17 October 2019

Cooked Books

ProPublica broke a major story yesterday (link here) when it published details from some of Donald Trump's never-before-seen documents which revealed he claimed far higher income for loan applications than he did for city tax filings. The documents also show Trump significantly overstated materially important occupancy numbers for some of his buildings in lender packages.

This suggests Trump may have committed tax fraud or loan fraud — or both. And it also suggests the reason he has been so stridently opposed to releasing any tax returns — if he cheated in city tax filings, he very well may have done the same thing with his state and/or federal tax returns and thus publishing them would subject him to far greater scrutiny by a variety of lenders and tax authorities.

According to the ProPublica article, Trump's dodgy numbers "made the buildings appear more profitable to the lender — and less profitable to the officials who set the buildings’ property tax. For instance, Trump told the lender that he took in twice as much rent from one building as he reported to tax authorities during the same year, 2017."

The piece continues: "A dozen real estate professionals told ProPublica they saw no clear explanation for multiple inconsistencies in the documents. The discrepancies are 'versions of fraud,' said Nancy Wallace, a professor of finance and real estate at the Haas School of Business at the University of California-Berkeley. 'This kind of stuff is not OK.'"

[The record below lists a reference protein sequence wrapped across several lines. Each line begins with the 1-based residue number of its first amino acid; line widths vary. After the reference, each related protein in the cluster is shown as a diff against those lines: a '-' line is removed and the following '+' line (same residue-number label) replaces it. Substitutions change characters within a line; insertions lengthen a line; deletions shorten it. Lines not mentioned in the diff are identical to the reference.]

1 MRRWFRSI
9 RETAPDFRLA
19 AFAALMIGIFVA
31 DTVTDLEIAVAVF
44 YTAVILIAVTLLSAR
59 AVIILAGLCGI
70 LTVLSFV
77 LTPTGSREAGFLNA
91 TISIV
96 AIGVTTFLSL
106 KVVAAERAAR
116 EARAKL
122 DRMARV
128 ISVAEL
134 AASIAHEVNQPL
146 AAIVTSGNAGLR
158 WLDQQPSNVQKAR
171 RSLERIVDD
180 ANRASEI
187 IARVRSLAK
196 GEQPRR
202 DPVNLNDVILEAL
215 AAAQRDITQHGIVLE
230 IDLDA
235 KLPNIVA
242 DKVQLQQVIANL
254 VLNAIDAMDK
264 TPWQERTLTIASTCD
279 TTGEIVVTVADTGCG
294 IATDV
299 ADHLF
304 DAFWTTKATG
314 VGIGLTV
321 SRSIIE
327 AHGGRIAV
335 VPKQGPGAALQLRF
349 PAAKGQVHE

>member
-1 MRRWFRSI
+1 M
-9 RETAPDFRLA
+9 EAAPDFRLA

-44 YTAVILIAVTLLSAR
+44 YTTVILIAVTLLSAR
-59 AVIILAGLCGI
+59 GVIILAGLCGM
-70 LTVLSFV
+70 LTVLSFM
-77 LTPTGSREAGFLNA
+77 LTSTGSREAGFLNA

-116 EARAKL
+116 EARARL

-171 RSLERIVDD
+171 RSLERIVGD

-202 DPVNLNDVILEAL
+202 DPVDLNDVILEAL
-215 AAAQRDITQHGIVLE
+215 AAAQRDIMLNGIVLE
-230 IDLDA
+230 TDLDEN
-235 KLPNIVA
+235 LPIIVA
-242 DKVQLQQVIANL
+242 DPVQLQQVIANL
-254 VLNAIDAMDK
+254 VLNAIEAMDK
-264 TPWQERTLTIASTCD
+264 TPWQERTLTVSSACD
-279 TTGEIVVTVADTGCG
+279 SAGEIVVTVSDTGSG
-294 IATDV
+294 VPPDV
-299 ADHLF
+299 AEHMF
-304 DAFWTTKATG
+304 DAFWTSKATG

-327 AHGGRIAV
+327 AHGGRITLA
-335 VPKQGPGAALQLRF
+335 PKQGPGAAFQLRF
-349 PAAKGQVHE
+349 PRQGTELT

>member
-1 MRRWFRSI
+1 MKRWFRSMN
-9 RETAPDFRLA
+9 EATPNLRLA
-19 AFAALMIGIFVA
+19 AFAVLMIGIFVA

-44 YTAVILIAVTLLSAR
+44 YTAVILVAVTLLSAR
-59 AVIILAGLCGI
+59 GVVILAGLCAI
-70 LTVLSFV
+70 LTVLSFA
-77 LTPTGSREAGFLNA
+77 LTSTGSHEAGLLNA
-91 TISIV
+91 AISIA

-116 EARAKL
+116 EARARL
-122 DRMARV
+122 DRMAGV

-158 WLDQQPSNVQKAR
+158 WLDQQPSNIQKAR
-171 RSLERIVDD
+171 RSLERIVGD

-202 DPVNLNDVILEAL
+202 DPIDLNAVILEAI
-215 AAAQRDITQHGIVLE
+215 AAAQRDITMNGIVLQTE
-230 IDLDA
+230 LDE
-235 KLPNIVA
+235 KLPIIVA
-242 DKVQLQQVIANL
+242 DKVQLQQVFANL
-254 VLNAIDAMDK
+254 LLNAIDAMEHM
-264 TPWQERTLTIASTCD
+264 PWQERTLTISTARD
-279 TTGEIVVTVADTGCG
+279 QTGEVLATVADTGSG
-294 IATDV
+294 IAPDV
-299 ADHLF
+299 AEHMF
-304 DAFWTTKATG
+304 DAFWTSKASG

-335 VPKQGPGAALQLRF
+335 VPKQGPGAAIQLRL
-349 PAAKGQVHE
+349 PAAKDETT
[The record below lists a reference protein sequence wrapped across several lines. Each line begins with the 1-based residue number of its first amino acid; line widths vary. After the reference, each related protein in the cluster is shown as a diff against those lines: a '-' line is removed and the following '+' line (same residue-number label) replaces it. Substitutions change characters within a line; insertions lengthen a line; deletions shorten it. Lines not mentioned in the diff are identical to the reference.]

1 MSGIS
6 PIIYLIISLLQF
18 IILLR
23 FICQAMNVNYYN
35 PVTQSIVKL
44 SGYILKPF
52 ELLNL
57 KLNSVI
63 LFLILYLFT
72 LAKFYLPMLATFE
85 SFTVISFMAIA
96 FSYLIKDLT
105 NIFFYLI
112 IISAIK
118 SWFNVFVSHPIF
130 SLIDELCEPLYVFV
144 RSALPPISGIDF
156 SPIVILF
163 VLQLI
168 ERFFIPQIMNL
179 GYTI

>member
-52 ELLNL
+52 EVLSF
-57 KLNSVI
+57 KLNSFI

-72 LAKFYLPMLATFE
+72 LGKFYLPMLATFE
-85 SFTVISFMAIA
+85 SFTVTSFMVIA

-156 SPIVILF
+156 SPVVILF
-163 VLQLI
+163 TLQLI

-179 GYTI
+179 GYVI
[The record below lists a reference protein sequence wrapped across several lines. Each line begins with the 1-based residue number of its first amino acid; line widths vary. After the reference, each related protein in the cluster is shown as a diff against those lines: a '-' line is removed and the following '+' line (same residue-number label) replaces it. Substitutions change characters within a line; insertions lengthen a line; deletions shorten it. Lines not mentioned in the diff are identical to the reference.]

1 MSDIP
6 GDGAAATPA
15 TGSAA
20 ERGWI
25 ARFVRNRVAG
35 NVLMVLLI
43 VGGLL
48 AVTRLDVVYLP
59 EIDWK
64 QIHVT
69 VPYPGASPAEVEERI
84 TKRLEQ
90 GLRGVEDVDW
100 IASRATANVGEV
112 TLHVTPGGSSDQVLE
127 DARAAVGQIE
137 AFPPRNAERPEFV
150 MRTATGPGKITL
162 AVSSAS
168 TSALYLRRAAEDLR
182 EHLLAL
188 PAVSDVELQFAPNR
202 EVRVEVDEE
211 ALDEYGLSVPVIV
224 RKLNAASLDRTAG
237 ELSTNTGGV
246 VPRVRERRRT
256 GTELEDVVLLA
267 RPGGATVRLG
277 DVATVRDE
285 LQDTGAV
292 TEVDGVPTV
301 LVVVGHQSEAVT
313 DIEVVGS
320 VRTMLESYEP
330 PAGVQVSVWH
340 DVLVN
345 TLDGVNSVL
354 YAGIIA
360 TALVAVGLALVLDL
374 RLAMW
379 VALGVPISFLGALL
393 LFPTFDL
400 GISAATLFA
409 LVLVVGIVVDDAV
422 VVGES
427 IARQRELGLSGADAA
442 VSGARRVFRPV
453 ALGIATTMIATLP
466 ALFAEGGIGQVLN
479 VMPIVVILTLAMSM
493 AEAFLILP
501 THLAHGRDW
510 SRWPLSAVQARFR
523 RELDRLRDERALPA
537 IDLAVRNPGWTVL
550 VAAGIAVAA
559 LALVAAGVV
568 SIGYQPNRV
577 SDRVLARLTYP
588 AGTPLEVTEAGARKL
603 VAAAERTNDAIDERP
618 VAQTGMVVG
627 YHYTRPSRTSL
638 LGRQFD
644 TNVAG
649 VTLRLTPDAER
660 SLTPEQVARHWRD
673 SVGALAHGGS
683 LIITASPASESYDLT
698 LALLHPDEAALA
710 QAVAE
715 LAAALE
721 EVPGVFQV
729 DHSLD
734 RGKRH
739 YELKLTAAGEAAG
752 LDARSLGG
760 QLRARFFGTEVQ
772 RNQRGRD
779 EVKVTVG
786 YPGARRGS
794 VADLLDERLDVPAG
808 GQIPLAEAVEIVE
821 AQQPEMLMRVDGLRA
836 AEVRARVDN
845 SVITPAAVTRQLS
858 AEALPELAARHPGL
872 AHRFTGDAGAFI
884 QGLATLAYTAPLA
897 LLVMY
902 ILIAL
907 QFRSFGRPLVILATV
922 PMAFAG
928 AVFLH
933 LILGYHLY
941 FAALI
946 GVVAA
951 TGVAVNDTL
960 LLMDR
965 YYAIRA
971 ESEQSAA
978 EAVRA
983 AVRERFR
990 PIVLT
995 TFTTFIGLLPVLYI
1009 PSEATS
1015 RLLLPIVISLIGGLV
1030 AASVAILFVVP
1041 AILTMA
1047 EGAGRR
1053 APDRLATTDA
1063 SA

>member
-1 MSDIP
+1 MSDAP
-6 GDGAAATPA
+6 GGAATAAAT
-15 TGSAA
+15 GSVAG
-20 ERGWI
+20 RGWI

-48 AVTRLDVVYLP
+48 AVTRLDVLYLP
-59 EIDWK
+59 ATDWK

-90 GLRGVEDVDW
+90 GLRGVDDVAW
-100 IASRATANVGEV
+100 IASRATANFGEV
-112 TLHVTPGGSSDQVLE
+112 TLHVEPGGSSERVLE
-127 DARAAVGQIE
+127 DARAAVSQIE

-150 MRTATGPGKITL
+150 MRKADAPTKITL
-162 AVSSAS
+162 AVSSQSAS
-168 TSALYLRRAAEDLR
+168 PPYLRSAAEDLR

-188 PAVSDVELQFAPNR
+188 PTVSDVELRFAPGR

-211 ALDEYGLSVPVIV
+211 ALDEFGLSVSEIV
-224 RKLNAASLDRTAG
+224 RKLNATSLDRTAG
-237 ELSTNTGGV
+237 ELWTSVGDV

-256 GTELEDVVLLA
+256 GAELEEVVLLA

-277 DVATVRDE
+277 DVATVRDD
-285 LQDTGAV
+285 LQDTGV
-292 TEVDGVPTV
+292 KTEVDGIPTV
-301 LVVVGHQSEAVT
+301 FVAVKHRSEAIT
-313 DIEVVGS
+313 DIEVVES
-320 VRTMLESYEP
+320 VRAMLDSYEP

This is not the first time such allegations surfaced. Michael Cohen, Trump's former attorney and fixer, testified in February that Trump falsified his income on loan applications (details here).

The ProPublica article was entirely sourced from publicly available documents, which included New York city tax filings obtained with a freedom of information request. The loan documents were found in public filings from when Trump's lender sold the debt on his properties as a package of mortgage-backed securities.

Hopefully this article will inspire other journalists to dig around in publicly available materials to learn more about Trump's shady and possibly criminal practices. And, hopefully too, these revelations will inspire law enforcement personnel to look more closely at some of Trump's business practices.

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